Question #2 is All Wet

This is an opinion piece by Janra, the Engineer of Civil Politics

So I’ve been thinking about this charter school question for a minute, and here’s an analogy that might work: water.

For a long time we had just municipal water, the stuff that came out of the tap. We put public money into it to try to keep it as clean as possible, and everyone paid the same amount for it. There was bottled water but that was really something for the wealthy. Remember all the jokes about rock stars yelling about not having their Perrier?

Recently (relatively…like in the past 30 years) companies started selling more and more bottled water. You didn’t have to find a water fountain. You could be absolutely sure it tasted good, and some people wanted to avoid the fluoride additives in the public stuff. But it REALLY took off – so much so that protecting public water and keeping it safe wasn’t a huge issue anymore, and cities and towns (especially those strapped for cash) put their money in other places.

So we still have city water, but it’s not as good as it was. There is flora in there, the pipes are decaying, and we have disasters like Flint where water safety is ignored so much that people get sick by looking at a glass of it funny. So we buy more bottled water. And that bottled water? The companies buy it from the city or town, filter it *themselves* and then sell it to us at a markup.

So we need water. We require it to survive. Just like education.

We have a great system, but it is being attacked from all sides – over testing, lack of funding, people moving out of certain areas which causes lack of funding, etc. and we have charter schools – privately run education that is funded by the state. A company taking the resource and saying “we can manage it better.”

Charter schools are great… two of them around here (PVPA and the Chinese Immersion school) are good ideas. Charter schools that educate children differently or have a focus are important because not everyone is suited for the standard school experience. But they do take public money (a finite resource) and don’t have the same kind of oversight in general. We already have a ton of them in this state, but they don’t benefit everyone in the same way (most of them are in or around the Boston area). Just like not everyone can afford to buy bottled water regularly, and are forced to drink tap water that hasn’t been treated correctly for years.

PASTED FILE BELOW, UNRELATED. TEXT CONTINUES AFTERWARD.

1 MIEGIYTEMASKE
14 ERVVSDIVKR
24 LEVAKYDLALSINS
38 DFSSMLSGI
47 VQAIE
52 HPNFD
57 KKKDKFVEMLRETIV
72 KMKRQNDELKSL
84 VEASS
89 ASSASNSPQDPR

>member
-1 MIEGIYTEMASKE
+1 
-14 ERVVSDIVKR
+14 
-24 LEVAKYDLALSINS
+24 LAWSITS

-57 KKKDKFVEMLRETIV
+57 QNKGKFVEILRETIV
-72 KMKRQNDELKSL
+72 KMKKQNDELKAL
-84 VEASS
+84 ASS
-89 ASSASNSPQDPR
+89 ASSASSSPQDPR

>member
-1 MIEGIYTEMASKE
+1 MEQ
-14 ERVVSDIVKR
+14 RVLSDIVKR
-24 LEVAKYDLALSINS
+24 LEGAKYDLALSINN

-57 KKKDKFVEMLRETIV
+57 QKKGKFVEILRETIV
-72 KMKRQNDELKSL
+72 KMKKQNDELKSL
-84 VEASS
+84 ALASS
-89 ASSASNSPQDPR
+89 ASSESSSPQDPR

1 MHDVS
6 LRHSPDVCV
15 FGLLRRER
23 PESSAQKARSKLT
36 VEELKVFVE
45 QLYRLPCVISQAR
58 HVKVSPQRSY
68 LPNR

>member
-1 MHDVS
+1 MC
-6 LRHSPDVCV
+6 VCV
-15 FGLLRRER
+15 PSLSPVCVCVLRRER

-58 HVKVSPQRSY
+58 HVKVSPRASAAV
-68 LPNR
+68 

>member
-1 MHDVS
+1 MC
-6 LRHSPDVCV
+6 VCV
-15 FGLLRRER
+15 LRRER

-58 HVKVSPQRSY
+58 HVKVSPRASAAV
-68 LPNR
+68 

So keeping as much money in public schools is best for everyone. All of our children benefit from it, instead of the ones that get into these special schools, and we stop the march towards a time when most people put their kids into a privately run charter school because the public school is crappy… when all we need to do is put more money into actual public education.

Vote no on #2. Pay teachers enough to entice more people to go into the profession, improve the quality of the buildings, give schools enough money to buy the books and supplies they need, and pay for more research on how to educate better so we don’t need as much goddamn testing.

The system is flawed, of course. We need to figure out how to use our money better and how to decide where to put additional funding where it would help the general public the most. But just saying “well the pubic system sucks, let’s just take this money and build more schools for fewer kids” isn’t the answer. Let’s improve our water quality for everyone and not just the people who can buy it from a store.

One thought on “Question #2 is All Wet

  1. During the next month leading up to Tuesday, November 8, as you see or listen to the slick and expensive Madison Avenue-level TV/radio commercials promoting “YES” on Question 2 promulgating such lies as …

    “Question 2 will add more money to public schools (LIE: it won’t. In fact it will do just the opposite.


    “Question 2 won’t take money away from existing public schools (LIE: it will… a lot of money, in fact.)